The ‘disruptor’ tag has been a business buzzword for quite some time in Australia. From small start-ups to businesses looking for a facelift, all are competing for the coveted disruptor title.
While not a new kid on the block in any sense, the world’s largest internet retailer, Amazon, is set to cause the biggest disruption to Australia’s ecommerce sector in recent memory. The global giant is rumoured to be coming to our shores shortly and will shake up the retail landscape as we know it.
Most Australians associate Amazon with books and for good reason given that’s all they currently sell here. If you want to buy anything else you have to go to Amazon marketplaces such as the US or UK, but that’s all about to change in a big way.
Reports suggest Amazon will put down permanent roots here in Australia in the imminent future, with insiders speculating the business is currently scoping the country for warehouse spaces and could be adding to its arrangement with Parcelpoint to possibly increase the 1,000 pickup points they added in December 2015.
When this full-service offering launches in Australia it will open doors for local and international ecommerce merchants, local businesses and individuals to sell to the Australian public.
Let’s have a look at some current facts and figures:
- Amazon boasts 11 marketplaces across North America, Europe and Asia.
- It has more than 300 million active customers who are located in 180 countries.
- In 2015 Amazon’s network of 125 fulfilment centres delivered more than one billion items to customers around the globe.
So, who are the winners and losers of this potential new market entry?
Australian online marketplace sellers
Verdict: Very good news
Thousands of people have already realised the potential of Amazon, not only in making money for them but also in improving their lives. There’s no doubt existing local Amazon sellers will be keen to be the first merchants on Amazon Australia to ensure they get first mover’s advantage and benefit from the buzz of the new platform before competition increases. These ecommerce sellers also have the experience, products and relationships to really hit the ground running.
International online sellers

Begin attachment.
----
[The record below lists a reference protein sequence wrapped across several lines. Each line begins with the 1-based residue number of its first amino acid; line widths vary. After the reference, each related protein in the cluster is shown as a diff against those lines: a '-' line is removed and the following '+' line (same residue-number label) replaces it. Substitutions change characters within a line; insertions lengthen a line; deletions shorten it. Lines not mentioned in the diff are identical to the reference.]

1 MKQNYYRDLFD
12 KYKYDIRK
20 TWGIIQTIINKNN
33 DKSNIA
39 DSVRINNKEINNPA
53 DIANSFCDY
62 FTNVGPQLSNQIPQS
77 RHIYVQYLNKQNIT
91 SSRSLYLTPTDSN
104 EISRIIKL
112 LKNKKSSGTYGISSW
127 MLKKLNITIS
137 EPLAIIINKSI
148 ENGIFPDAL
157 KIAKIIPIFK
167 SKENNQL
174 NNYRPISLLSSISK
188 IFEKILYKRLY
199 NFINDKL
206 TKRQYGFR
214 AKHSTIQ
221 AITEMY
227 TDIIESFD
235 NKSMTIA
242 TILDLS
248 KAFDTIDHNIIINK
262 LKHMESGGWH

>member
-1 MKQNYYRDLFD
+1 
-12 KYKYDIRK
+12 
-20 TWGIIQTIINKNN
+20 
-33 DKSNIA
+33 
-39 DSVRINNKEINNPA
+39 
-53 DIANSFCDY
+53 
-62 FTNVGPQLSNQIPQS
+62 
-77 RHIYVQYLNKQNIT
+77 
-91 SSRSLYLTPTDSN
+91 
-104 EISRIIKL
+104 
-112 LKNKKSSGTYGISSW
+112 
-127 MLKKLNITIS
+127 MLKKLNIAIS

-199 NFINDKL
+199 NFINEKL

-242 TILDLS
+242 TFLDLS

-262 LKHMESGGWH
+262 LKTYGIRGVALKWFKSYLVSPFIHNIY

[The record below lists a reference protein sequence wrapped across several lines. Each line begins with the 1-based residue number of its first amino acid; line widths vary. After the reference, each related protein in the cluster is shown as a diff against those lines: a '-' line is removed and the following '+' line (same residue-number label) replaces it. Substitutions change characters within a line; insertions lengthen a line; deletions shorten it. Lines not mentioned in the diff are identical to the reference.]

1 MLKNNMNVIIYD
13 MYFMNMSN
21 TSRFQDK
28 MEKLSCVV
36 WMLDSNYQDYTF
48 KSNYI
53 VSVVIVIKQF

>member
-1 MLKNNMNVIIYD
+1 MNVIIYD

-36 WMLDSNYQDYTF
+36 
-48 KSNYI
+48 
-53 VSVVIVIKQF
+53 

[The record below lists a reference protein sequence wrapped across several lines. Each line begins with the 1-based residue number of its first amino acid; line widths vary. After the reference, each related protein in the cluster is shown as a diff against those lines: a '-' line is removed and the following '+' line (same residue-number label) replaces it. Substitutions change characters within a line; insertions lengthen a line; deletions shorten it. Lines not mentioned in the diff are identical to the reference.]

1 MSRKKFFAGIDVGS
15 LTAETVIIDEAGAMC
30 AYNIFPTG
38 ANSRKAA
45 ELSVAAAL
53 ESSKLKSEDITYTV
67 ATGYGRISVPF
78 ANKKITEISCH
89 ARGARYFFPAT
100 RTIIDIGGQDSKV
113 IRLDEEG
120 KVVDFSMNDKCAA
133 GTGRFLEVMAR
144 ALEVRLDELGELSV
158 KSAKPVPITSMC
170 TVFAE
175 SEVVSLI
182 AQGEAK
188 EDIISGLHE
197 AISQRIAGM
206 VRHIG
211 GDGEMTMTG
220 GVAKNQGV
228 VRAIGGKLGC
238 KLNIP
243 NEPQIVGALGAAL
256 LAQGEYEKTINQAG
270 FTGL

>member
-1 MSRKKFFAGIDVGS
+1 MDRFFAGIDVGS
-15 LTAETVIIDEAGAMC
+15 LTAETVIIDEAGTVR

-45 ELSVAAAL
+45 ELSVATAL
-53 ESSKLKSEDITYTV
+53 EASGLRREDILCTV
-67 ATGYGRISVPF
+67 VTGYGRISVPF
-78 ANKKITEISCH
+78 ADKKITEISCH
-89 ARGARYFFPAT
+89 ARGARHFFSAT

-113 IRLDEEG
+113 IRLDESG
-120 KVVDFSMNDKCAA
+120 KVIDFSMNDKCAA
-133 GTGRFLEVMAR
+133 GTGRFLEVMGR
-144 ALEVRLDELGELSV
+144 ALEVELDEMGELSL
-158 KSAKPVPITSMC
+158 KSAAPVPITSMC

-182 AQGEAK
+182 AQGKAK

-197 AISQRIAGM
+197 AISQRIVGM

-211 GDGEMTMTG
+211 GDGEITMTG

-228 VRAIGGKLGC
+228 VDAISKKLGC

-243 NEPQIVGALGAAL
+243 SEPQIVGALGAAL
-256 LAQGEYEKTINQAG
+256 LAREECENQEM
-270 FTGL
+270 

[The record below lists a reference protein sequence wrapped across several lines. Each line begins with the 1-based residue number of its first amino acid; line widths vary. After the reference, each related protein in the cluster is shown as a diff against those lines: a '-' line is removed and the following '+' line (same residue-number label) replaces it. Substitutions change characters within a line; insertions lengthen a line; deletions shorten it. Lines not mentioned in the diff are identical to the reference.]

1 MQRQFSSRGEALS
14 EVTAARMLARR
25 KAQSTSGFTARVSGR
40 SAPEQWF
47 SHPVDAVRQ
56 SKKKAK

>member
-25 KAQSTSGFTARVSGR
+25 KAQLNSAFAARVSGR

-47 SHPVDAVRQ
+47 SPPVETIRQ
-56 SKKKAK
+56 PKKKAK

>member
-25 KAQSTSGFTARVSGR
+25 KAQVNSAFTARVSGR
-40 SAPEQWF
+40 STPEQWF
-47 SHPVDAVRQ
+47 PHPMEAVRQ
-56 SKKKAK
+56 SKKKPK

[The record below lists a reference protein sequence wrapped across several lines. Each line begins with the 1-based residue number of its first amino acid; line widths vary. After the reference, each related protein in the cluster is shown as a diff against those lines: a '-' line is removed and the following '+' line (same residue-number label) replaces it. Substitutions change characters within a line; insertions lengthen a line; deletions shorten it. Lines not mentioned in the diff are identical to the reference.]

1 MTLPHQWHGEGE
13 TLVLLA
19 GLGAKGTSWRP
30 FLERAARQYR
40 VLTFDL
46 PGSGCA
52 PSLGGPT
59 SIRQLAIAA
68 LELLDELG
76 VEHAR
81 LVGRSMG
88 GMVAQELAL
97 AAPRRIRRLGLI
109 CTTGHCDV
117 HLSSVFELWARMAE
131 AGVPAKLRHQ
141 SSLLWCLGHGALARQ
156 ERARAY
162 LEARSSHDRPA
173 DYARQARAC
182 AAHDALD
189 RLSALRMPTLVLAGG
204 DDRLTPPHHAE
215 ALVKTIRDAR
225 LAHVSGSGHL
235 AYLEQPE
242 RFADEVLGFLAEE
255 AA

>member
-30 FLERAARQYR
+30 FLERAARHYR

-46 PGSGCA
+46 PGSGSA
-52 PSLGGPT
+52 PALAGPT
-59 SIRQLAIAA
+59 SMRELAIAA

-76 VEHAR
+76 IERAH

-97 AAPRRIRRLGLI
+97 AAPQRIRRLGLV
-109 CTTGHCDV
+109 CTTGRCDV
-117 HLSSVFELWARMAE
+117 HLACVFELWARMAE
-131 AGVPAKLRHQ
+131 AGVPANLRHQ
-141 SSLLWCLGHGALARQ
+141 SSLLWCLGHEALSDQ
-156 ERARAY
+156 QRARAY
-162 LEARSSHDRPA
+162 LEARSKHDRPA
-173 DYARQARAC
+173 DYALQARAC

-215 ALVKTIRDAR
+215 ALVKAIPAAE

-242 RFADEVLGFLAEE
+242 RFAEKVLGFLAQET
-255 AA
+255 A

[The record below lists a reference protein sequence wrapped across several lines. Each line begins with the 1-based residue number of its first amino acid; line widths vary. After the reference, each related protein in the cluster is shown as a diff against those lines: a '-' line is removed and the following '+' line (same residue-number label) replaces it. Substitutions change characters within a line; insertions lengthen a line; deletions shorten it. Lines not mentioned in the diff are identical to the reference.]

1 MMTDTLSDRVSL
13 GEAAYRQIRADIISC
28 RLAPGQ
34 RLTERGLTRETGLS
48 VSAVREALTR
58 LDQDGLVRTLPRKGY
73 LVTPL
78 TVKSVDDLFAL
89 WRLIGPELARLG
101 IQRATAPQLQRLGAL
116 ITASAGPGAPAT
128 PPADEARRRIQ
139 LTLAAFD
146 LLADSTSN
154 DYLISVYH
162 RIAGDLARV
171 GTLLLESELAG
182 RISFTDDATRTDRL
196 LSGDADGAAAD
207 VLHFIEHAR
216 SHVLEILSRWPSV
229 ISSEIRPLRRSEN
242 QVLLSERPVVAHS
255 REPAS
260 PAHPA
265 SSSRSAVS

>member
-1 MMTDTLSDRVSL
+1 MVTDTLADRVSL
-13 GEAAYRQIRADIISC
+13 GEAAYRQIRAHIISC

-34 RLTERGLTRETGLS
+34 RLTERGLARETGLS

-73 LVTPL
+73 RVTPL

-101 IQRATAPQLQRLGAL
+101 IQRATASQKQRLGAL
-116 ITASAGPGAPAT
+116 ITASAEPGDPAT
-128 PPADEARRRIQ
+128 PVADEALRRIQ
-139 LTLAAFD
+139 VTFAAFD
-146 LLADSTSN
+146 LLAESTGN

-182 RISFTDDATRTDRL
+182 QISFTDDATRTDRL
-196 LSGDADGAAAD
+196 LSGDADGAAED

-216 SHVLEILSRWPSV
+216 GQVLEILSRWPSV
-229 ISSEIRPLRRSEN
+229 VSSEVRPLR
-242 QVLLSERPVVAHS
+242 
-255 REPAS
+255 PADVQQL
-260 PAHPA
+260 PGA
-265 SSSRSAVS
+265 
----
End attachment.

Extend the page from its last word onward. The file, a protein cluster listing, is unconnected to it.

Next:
Verdict: Reasonably good news
Fulfilment by Amazon (FBA) means online sellers on the other side of the world can ship directly to Amazon’s Australian warehouses, often from China. FBA will then take care of warehousing and fulfilment. Australia’s population of less than 25 million may be small compared to the larger markets of Europe, the US, the UK or Asia, however it becomes another opportunity for sellers based internationally to tap into a nation of considerable wealth.
Australia possesses a somewhat high propensity to buy online, with 7,630,000 Australians aged 14 and above (almost 40 per cent of the population) buying one or more products via the internet in an average four weeks. The Aussie dollar was also at parity or even valued higher than the US dollar between 2010-2013, which saw many Australians flock to internet retailers in the US and shape our online purchasing habits indefinitely.
Verdict: Bad news
Large retailers like Harvey Norman and JB HI-FI will no doubt feel the pain of Amazon’s arrival. Think about the impact that Uber has had on the taxi industry—Amazon’s arrival will similarly shake the foundations of the retail industry in Australia.
While it is early days and nothing has been confirmed by Amazon, some analysts are predicting Amazon could generate up to $4 billion in the Australian retail market, taking a large chunk of the electrical goods market in particular.
This does represent an opportunity for smaller businesses to expand their business online as Amazon is commonly seen as an easy transition into the ecommerce space.
The local consumer
Verdict: Great news
Choice always means better prices and more options. Guaranteed delivery within two days makes this marketplace even more desirable. They even offer streaming services—and who doesn’t love a music streaming service? Australians have been taking advantage of marketplaces like eBay for years now, so adapting to Amazon won’t be difficult for many local consumers.
At World First we have firsthand experience working closely with Amazon for more than five years. From helping Australians sell on Amazon to bringing their foreign currencies home and advising new sellers, we have seen the inner workings of the world’s largest online marketplace. Undoubtedly there are going to be winners and losers from the impending move and it’s going to shake up the market more than we have seen in many years. It’s going to be an interesting ride so buckle up and hold on tight!
Final Verdict: hold onto your hats
Ray Ridgeway is the chief commercial officer, Australia at World First.
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